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AMD Launches New Higher-End Kaveri APUs A10-7800 and A6-7400K

Clarious Re:And unsurprisingly (117 comments)

Sadly, ECC RAM support was removed since Kaveri. You have to buy a 2012 AMD Piledriver if you want ECC support.

about 4 months ago
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New Education Performance Data Published: Asia Dominates

Clarious Re:Take the test yourself (263 comments)

Took a look at some sample questions, they are similar to those taught for 12~13 years old kids here (Vietnam).

about a year ago
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Doctorow: Rivalry Keeps Google From Doing Evil

Clarious Re:Monopoly (113 comments)

Let me recounts recent events....
- They axed any services that compete with G+ (Google Reader for example, together with its community)
- Everything must be tied with G+, back then I can add my comment on Google Play, now I need a G+ account
- They 'upgraded' Google Talk to Hangout, removing XMPP Federation in the process which makes Hangout a walled garden (Gmail/Gtalk users constitute one of the biggest XMPP network).
- After your 'upgrade' to Google Hangout, you will lose your ability to disable chat logging from the gmail web interface, that can only be done with official Hangout client. And you can only disable per contact, not completely.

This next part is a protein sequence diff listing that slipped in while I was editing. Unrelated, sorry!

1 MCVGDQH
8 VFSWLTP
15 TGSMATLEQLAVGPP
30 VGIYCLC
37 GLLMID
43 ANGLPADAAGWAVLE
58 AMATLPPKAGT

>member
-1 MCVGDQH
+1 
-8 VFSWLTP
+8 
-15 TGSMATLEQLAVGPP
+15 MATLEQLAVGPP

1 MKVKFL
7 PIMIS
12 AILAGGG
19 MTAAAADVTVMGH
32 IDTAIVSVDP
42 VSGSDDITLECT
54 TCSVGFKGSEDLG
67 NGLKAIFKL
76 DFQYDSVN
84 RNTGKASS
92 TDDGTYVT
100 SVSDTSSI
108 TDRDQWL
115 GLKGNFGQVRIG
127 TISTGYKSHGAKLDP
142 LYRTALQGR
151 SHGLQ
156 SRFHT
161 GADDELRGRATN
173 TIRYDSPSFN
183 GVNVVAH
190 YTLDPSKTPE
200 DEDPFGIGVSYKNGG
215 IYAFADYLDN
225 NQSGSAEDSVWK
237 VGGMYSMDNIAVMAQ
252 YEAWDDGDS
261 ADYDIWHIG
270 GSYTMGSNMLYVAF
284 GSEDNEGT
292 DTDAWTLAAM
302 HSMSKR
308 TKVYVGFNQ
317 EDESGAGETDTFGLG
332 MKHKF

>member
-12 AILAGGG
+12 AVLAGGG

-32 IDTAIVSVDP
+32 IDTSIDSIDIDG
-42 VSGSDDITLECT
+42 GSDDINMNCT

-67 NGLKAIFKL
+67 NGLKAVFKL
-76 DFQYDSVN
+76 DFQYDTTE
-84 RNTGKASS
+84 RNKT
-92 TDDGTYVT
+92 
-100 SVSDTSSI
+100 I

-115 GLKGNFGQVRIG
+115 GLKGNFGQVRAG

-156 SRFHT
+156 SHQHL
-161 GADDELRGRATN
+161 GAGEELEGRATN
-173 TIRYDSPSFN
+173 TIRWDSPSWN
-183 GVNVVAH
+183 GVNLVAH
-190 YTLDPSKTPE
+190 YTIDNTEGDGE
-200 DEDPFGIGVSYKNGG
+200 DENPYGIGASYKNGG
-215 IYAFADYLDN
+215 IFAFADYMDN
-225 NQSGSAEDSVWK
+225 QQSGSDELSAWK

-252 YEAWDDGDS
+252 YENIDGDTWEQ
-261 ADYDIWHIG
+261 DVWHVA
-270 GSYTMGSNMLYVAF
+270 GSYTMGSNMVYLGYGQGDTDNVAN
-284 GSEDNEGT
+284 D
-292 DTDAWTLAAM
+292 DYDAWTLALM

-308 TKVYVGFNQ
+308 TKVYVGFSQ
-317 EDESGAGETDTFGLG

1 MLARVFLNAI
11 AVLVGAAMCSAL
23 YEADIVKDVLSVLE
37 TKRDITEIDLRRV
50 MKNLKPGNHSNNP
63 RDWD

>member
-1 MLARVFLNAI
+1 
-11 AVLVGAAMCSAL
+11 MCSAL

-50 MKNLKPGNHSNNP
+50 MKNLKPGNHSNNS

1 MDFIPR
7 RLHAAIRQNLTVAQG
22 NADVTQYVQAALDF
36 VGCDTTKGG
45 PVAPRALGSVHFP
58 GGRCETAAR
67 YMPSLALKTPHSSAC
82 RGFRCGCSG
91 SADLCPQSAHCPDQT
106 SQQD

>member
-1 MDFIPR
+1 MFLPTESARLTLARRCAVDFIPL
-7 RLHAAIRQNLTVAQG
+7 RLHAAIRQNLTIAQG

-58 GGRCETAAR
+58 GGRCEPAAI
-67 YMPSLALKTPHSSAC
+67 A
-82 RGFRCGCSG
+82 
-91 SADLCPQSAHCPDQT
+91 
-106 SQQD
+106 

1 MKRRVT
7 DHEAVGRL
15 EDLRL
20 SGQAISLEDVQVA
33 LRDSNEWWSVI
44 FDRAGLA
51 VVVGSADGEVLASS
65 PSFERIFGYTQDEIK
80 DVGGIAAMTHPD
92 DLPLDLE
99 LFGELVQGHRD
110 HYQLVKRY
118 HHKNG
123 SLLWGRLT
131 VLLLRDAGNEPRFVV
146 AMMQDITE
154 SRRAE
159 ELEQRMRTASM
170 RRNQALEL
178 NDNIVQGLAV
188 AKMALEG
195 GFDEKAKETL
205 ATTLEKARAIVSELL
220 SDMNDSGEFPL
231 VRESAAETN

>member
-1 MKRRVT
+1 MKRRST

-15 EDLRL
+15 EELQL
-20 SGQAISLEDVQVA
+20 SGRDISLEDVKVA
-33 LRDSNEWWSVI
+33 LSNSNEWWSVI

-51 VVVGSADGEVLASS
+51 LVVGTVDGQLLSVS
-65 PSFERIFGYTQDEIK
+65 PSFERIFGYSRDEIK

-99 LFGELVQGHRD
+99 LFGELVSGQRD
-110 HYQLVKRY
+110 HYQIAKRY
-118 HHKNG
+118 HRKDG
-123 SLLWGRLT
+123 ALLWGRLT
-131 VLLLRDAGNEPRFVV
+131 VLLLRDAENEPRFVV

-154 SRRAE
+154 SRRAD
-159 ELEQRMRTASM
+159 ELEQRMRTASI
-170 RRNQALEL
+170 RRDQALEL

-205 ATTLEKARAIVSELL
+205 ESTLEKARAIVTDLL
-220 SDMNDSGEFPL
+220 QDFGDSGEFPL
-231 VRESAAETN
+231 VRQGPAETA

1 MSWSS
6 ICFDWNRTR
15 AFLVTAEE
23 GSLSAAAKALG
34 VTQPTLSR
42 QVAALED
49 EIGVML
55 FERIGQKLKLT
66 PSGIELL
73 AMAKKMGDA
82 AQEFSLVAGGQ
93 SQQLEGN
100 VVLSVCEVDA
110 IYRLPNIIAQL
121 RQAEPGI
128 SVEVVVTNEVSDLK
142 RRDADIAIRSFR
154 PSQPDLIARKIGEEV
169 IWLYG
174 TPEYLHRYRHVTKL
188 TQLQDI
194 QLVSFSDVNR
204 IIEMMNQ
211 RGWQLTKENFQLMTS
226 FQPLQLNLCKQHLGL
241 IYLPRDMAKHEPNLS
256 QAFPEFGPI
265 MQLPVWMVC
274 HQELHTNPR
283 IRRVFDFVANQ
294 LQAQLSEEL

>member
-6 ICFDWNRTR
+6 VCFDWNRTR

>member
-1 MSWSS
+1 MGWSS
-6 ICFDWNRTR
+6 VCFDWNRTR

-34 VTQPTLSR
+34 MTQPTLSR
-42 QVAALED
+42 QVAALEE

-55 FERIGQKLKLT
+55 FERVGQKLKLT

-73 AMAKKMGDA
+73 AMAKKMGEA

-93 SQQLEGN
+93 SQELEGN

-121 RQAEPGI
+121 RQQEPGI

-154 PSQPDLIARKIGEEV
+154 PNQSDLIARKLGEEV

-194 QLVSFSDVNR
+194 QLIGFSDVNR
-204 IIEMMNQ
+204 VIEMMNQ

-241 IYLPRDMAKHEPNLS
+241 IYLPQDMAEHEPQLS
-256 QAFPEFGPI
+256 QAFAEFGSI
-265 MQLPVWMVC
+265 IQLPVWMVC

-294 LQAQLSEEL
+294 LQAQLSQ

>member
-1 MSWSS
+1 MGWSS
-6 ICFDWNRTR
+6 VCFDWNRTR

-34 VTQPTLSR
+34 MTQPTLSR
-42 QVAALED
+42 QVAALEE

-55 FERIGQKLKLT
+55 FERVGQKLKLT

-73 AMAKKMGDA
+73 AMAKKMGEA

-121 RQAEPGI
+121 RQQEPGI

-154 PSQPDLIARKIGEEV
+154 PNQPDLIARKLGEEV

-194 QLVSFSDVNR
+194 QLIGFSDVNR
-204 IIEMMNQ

- They did not respect Do not track setting.
and many more....

I feel that Google now is no longer the one I loved, I shutdown most of my google services, took out all my data, blocking cookies from Google. Now the only Google service that I still is gmail, as I am looking for a good alternative, paid service like fastmail.fm is fine too.

about a year ago
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MIT Uses Machine Learning Algorithm To Make TCP Twice As Fast

Clarious Re:All Jokes Aside... Still No. (250 comments)

It is not that simple, take flash memory for example, if the blocks are erased then the write will be very fast, but the write speed will slow to a crawl if they aren't. You can't predict the writeback latency at all, you can only (heuristically) adapt to it. As for the GNU/Linux's complexity, I don't think there is any problem with it, most IO operations are cached in memory, only when you need to flush it down to storage medium then the latency problem appears. I have read somewhere that Linux is optimized for throughput workload (for big server), so the desktop users have to suffer, for them responsiveness is more important than throughtput.